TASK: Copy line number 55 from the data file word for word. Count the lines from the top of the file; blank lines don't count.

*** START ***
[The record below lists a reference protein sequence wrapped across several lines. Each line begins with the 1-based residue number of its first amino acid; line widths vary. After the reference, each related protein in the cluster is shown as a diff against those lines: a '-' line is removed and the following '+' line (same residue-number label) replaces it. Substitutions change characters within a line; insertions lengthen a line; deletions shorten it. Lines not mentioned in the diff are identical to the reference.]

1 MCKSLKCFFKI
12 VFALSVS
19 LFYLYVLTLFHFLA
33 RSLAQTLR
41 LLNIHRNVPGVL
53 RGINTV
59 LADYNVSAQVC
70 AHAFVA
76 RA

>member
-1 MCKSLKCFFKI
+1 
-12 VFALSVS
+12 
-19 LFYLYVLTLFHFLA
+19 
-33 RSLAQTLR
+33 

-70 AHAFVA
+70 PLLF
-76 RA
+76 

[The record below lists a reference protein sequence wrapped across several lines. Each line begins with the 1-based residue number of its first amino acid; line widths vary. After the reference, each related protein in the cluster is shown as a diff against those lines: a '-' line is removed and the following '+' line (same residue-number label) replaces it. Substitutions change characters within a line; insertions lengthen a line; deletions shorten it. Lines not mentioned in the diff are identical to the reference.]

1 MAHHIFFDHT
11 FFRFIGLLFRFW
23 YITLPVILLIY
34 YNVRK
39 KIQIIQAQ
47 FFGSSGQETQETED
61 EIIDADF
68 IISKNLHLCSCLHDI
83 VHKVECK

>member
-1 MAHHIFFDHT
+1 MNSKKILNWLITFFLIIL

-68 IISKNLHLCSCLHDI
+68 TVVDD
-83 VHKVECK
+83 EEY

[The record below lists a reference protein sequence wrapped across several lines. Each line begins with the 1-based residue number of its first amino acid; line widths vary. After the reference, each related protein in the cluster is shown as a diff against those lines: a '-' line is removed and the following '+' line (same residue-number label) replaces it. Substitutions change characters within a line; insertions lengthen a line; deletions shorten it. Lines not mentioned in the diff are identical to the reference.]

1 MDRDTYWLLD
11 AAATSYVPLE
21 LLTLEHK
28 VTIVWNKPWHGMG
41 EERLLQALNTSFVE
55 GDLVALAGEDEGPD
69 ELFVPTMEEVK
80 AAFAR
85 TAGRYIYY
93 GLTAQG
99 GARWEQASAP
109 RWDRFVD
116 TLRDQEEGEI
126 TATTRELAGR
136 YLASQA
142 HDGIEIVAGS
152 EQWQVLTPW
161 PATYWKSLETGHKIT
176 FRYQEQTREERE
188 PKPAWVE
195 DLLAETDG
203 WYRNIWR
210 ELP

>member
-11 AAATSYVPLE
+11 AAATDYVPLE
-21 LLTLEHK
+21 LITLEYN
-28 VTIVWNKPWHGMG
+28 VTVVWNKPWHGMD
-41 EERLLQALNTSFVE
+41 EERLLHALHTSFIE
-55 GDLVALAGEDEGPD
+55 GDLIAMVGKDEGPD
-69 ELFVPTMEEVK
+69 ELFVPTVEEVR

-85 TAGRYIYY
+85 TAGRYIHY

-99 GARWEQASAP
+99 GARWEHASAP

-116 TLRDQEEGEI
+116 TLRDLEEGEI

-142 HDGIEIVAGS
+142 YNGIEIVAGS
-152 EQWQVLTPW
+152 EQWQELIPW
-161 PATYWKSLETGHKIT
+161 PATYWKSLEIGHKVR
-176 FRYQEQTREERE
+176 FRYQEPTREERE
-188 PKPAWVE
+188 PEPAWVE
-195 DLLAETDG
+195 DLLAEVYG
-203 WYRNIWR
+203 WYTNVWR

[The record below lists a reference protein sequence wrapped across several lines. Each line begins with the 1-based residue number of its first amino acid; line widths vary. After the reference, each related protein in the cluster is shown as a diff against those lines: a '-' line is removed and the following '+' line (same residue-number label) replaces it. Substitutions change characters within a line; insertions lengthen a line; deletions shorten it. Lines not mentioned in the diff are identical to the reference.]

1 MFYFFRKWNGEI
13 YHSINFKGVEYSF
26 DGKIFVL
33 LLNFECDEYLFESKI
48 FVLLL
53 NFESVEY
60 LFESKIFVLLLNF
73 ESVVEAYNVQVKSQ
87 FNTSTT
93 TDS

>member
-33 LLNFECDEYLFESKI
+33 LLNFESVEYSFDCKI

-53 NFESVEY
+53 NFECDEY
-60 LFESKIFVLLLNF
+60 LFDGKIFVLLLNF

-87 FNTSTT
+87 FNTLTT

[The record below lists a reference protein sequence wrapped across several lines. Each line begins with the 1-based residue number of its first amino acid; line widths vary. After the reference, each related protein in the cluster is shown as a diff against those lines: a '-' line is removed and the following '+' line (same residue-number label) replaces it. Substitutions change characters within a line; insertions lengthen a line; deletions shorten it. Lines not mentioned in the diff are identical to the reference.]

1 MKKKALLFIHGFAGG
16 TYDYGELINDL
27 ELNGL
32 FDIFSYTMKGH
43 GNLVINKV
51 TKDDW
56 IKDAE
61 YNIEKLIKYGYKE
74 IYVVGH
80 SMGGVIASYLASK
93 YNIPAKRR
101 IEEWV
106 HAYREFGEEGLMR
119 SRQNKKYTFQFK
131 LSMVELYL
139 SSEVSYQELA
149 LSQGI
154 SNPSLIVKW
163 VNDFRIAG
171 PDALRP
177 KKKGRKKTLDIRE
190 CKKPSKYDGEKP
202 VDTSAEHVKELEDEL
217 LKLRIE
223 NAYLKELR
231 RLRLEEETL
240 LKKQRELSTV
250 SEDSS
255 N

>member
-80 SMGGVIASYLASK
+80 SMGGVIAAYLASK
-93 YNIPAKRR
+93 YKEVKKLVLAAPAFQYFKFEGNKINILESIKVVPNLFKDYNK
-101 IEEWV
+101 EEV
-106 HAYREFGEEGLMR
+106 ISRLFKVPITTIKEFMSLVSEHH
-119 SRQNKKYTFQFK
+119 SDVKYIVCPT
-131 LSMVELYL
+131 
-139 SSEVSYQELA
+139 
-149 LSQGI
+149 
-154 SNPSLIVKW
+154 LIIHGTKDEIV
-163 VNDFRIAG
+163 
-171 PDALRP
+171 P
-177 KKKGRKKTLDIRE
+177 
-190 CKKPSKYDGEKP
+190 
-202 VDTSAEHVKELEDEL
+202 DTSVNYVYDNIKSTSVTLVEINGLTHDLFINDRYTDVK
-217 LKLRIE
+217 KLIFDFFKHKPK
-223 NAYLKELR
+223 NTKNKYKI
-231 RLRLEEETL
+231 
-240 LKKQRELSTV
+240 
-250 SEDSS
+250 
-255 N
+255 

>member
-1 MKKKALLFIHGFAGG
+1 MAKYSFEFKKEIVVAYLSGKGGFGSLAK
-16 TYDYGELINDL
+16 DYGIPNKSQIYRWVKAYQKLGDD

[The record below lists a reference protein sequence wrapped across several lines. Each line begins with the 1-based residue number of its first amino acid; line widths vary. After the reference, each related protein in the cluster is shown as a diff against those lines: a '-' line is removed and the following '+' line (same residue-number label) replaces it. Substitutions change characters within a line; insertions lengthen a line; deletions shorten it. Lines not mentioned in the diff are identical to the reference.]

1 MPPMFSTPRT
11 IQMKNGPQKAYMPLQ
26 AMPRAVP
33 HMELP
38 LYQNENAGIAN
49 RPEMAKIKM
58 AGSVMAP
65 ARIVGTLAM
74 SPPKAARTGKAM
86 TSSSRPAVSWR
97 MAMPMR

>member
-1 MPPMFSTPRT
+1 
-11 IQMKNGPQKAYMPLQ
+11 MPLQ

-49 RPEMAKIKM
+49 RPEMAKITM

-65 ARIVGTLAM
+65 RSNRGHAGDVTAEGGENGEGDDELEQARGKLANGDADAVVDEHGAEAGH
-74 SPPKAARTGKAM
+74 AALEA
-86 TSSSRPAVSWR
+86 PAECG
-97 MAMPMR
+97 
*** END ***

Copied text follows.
126 TATTRELAGR